|Adoption History. Cases seeking to release sealed adoption records.|
|Estates. Cases deciding how to divide or distribute a person's property and things when the person has died.|
|Guardianship. Cases to decide who should take care of another person such as a child, an elderly person, or someone who is mentally handicapped.|
|Trusts. Cases to interpret a "trust" which is a legal fund set aside for the benefit of another person. For example, a parent sets up a "trust" for his or her child's education.|
Criminal cases involve enforcing laws. In criminal cases, the government (here, the state of Indiana) brings charges against the person accused of committing a crime, such as robbery, murder, or drunk driving. An example of a criminal case would be if Joe Citizen were arrested for suspicion of killing someone. The state of Indiana would bring criminal charges against Joe Citizen for murder. Joe Citizen would then go to court to stand trial on the charges.
Generally in a civil case the person suing is seeking money. The person who files the lawsuit wants the court to order someone to pay them money. In a criminal case, the party pressing charges, the state of Indiana, is seeking punishment. The state of Indiana wants the court to order the person who committed the crime to be punished, either by having to go to prison, or having to pay a fine for committing a crime.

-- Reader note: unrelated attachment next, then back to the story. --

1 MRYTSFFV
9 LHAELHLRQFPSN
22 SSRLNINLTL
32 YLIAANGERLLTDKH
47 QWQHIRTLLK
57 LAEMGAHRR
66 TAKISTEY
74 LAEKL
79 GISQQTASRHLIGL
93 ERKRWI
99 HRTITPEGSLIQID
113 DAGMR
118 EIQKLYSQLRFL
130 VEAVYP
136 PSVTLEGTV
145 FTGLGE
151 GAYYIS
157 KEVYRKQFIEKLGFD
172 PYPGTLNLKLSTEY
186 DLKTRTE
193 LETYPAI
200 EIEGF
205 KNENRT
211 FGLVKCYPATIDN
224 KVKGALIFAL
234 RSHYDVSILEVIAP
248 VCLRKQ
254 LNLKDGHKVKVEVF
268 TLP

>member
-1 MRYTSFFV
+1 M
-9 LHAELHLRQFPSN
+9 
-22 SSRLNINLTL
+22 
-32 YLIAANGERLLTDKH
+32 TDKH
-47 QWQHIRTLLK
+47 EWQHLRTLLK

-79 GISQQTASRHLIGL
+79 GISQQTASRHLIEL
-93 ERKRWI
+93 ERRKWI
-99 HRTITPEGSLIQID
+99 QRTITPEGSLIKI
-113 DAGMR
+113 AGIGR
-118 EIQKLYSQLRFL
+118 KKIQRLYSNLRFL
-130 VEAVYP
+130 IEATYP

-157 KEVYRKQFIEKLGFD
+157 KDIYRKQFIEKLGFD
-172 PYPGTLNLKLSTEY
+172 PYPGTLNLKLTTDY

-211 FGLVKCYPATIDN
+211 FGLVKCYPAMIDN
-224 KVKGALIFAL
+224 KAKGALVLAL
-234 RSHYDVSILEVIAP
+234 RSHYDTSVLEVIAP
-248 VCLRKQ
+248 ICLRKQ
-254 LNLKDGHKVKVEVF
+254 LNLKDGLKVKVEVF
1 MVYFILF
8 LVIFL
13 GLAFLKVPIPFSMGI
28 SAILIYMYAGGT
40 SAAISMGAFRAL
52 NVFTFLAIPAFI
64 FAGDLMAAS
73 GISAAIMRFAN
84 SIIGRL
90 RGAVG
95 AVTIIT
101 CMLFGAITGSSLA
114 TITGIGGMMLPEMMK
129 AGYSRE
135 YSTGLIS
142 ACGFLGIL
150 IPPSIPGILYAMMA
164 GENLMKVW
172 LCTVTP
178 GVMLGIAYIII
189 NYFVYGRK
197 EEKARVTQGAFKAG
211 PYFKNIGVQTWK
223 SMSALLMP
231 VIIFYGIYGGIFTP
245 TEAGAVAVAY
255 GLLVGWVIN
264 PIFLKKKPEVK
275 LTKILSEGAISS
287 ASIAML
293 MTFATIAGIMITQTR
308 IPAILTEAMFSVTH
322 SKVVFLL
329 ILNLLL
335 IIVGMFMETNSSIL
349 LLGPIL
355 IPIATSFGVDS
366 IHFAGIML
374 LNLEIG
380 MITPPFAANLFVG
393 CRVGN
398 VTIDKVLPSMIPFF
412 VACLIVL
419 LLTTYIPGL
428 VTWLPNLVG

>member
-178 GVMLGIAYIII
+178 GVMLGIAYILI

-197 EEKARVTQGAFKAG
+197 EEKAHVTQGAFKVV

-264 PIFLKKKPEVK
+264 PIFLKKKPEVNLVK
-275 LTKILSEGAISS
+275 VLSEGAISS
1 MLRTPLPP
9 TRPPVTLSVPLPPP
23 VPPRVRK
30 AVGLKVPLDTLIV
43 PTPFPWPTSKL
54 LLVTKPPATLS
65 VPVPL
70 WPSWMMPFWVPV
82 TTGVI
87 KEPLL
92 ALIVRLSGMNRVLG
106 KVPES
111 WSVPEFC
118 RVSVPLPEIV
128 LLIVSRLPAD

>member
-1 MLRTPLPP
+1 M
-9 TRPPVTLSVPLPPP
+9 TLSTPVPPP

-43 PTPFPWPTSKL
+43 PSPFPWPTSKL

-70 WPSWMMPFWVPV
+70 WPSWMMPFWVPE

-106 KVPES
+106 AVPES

Which Courts Handle Which Cases?
Once you determine whether a case is civil or criminal, the next step is to determine which civil or criminal trial court will handle that case. There are different civil and criminal courts that specialize in certain kinds of cases. Major felony, misdemeanor, and juvenile courts are examples of specialized criminal courts. Major felony courts only handle serious crimes called felonies, such as robbery or murder. Misdemeanor courts only handle the least serious crimes called misdemeanors, such as shoplifting or trespass. Juvenile courts only handle cases involving children. Juvenile courts often hear cases involving crimes committed by children under age 18.
There are also a number of specialized civil courts. Small claims court, probate court, and family court are examples of courts that handle specific civil matters. In Indiana, the small claims court handles only cases where the dispute involves less than $6,000. Marion County, which includes the city of Indianapolis, is the only Indiana County that has separate courts in each of its nine townships that hear only small claims cases. In other counties, the circuit court hears small claims cases, or the superior courts have divisions within them that hear small claims cases.
Probate court handles cases that involve the administration of the estates of people who have passed away, guardianships, and mental health hearings. St. Joseph County, which includes the city of South Bend, is the only Indiana County that has a separate court that only hears probate cases. The probate court in St. Joseph County also has exclusive juvenile jurisdiction. In the other counties, the superior or county courts have divisions within them that hear probate and juvenile cases.
Family court is where some of the most difficult problems facing a family are usually heard. Family courts specialize in domestic matters such as divorce, child support, and visitation. In Indiana, there are no separate family courts, so the superior courts have divisions within them that handle family law cases.